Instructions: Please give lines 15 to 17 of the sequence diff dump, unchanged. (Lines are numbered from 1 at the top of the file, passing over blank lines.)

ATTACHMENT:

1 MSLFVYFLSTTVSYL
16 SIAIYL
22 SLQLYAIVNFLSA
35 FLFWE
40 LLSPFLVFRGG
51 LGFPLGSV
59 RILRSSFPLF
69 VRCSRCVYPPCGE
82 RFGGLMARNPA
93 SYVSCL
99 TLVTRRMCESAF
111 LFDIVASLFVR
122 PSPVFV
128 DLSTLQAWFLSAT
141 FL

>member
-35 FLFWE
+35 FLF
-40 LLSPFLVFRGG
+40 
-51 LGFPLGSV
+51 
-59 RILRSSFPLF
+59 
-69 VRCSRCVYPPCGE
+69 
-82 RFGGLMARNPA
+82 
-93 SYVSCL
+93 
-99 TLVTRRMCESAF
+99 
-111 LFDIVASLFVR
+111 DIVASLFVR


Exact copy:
141 FL

>member
-35 FLFWE